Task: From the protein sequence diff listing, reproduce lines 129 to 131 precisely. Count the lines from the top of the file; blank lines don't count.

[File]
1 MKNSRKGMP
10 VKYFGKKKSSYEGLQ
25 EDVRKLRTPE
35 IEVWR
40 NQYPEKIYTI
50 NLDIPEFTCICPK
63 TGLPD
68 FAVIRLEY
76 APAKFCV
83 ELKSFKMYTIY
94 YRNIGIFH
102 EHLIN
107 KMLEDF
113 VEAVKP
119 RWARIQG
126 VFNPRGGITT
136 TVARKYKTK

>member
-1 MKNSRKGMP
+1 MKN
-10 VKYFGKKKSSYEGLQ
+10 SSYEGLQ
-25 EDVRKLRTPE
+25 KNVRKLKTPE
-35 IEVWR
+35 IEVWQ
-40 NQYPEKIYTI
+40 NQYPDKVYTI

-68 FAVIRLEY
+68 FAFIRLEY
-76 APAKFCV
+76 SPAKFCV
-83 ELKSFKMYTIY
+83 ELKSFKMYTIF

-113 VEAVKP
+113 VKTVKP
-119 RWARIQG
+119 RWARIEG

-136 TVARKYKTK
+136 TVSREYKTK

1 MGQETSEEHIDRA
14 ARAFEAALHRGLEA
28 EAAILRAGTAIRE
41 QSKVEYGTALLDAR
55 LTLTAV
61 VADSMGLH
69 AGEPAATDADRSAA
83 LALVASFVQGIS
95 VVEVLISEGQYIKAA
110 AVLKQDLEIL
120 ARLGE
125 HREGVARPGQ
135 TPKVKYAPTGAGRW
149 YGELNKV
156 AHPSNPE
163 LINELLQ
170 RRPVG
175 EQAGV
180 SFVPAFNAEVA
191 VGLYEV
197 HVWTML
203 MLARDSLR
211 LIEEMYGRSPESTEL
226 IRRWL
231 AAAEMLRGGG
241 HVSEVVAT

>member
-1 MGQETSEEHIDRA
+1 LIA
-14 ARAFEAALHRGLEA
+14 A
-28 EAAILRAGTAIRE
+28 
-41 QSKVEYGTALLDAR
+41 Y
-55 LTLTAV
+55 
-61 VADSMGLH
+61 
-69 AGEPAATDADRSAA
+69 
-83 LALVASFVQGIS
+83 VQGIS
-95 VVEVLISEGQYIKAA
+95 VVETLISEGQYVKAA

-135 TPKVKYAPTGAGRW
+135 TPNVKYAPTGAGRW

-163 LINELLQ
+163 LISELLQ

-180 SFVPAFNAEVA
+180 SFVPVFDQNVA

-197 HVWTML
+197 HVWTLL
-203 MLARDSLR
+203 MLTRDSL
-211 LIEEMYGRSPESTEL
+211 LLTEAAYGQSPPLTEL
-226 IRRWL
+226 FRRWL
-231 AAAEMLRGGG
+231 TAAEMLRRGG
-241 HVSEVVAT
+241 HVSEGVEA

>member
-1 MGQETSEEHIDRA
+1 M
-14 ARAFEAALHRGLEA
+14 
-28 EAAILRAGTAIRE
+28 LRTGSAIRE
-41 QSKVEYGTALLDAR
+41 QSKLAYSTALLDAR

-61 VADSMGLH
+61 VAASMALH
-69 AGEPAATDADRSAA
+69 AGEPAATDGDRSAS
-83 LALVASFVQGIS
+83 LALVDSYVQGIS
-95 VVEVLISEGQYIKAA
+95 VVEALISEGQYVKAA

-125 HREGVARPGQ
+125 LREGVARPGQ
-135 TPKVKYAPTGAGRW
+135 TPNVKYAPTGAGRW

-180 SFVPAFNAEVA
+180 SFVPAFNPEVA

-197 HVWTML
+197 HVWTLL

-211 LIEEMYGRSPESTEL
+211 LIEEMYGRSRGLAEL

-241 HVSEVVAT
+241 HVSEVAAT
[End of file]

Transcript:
-211 LIEEMYGRSPESTEL
+211 LIEEMYGRSRGLAEL

-241 HVSEVVAT